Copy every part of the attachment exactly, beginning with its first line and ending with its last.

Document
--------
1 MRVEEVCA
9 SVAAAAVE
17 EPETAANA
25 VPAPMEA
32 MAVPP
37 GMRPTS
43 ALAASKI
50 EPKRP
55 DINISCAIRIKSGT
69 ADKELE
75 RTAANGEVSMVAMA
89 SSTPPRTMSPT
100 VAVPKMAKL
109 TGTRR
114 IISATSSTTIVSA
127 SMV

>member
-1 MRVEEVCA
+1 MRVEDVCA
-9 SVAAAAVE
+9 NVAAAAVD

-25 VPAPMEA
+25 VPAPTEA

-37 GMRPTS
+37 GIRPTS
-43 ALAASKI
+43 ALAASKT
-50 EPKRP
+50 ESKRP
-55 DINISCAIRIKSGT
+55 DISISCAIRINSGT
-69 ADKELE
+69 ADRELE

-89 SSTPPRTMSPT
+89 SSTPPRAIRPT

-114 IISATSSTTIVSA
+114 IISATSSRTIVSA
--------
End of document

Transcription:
1 MRVEEVCA
9 SVAAAAVE
17 EPETAANA
25 VPAPMEA
32 MAVPP
37 GMRPTS
43 ALAASKI
50 EPKRP
55 DINISCAIRIKSGT
69 ADKELE
75 RTAANGEVSMVAMA
89 SSTPPRTMSPT
100 VAVPKMAKL
109 TGTRR
114 IISATSSTTIVSA
127 SMV

>member
-1 MRVEEVCA
+1 MRVEDVCA
-9 SVAAAAVE
+9 NVAAAAVD

-25 VPAPMEA
+25 VPAPTEA

-37 GMRPTS
+37 GIRPTS
-43 ALAASKI
+43 ALAASKT
-50 EPKRP
+50 ESKRP
-55 DINISCAIRIKSGT
+55 DISISCAIRINSGT
-69 ADKELE
+69 ADRELE

-89 SSTPPRTMSPT
+89 SSTPPRAIRPT

-114 IISATSSTTIVSA
+114 IISATSSRTIVSA